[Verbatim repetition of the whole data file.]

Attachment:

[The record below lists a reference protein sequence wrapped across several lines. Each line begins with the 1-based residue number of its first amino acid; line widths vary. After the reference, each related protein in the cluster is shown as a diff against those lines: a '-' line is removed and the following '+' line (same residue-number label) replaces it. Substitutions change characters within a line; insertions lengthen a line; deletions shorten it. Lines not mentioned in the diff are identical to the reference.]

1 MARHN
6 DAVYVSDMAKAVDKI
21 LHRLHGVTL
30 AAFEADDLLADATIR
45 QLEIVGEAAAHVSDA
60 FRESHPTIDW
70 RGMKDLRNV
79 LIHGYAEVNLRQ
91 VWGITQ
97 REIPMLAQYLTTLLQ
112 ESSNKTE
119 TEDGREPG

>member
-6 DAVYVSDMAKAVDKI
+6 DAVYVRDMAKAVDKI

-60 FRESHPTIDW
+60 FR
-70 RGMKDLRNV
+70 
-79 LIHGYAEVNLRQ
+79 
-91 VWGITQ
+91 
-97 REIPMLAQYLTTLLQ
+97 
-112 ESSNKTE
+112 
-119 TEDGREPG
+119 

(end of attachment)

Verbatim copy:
[The record below lists a reference protein sequence wrapped across several lines. Each line begins with the 1-based residue number of its first amino acid; line widths vary. After the reference, each related protein in the cluster is shown as a diff against those lines: a '-' line is removed and the following '+' line (same residue-number label) replaces it. Substitutions change characters within a line; insertions lengthen a line; deletions shorten it. Lines not mentioned in the diff are identical to the reference.]

1 MARHN
6 DAVYVSDMAKAVDKI
21 LHRLHGVTL
30 AAFEADDLLADATIR
45 QLEIVGEAAAHVSDA
60 FRESHPTIDW
70 RGMKDLRNV
79 LIHGYAEVNLRQ
91 VWGITQ
97 REIPMLAQYLTTLLQ
112 ESSNKTE
119 TEDGREPG

>member
-6 DAVYVSDMAKAVDKI
+6 DAVYVRDMAKAVDKI

-60 FRESHPTIDW
+60 FR
-70 RGMKDLRNV
+70 
-79 LIHGYAEVNLRQ
+79 
-91 VWGITQ
+91 
-97 REIPMLAQYLTTLLQ
+97 
-112 ESSNKTE
+112 
-119 TEDGREPG
+119 